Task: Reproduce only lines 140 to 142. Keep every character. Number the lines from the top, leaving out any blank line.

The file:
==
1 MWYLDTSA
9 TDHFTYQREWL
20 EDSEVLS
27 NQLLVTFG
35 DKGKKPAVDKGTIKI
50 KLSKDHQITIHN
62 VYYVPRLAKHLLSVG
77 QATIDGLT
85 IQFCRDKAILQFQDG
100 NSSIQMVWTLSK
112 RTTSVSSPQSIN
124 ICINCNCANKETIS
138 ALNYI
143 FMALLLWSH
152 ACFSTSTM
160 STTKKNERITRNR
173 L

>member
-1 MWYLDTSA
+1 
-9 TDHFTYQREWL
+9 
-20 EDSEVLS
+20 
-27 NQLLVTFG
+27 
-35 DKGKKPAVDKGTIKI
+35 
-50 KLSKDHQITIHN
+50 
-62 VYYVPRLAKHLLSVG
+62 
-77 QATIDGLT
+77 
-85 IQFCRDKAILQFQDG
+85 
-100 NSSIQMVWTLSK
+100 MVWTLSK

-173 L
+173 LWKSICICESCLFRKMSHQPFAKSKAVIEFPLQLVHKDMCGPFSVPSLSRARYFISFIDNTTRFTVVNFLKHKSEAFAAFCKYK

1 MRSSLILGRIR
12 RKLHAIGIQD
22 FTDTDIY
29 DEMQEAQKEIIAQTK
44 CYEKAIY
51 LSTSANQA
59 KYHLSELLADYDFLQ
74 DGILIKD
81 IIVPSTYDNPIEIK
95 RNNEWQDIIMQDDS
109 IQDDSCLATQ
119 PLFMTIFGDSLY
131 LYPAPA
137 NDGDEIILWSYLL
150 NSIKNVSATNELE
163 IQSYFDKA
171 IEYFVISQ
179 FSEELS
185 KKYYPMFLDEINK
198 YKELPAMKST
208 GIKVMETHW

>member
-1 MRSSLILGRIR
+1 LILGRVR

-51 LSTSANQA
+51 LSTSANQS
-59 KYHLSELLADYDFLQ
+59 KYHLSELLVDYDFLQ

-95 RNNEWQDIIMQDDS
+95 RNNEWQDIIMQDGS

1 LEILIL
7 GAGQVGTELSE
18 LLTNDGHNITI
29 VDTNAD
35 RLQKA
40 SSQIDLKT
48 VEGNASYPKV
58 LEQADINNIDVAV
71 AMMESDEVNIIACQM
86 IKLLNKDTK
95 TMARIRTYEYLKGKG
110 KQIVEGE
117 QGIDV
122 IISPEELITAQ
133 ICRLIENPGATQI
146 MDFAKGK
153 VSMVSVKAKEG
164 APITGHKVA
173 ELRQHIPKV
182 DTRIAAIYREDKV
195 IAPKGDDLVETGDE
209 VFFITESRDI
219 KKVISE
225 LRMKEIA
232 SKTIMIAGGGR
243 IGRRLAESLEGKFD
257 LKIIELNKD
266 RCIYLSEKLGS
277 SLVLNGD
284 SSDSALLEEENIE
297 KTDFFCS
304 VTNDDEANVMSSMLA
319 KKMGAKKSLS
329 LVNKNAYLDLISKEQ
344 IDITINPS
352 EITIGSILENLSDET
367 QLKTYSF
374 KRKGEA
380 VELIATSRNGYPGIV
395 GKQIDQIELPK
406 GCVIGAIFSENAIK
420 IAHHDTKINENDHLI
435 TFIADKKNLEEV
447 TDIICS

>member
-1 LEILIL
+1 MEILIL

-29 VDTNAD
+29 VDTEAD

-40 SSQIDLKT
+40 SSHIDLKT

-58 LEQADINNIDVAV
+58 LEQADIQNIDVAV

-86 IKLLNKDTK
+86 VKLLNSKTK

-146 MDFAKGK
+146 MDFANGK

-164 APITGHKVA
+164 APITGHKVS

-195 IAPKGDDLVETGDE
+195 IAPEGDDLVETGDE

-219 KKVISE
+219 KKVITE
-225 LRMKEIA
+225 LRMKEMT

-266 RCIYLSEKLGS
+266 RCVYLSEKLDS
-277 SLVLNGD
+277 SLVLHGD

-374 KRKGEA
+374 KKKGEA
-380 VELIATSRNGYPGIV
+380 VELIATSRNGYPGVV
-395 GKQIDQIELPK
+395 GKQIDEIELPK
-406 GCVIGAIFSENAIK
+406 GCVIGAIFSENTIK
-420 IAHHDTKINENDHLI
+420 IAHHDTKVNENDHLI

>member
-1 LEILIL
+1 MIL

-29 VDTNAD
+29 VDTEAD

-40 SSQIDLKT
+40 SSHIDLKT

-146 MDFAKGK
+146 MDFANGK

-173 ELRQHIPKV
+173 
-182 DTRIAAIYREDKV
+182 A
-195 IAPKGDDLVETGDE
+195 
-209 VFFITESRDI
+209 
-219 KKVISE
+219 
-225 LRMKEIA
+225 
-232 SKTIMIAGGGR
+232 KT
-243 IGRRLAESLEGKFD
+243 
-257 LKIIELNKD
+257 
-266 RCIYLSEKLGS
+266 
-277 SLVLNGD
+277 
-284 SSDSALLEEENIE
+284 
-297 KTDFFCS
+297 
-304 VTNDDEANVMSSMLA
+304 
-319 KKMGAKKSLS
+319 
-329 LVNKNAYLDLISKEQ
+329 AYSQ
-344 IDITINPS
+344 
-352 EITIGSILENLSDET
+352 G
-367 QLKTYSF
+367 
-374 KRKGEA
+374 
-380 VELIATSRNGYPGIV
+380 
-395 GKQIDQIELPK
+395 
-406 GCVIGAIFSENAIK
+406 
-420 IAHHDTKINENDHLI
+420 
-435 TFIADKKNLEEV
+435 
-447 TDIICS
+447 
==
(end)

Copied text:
-374 KRKGEA
+374 KKKGEA
-380 VELIATSRNGYPGIV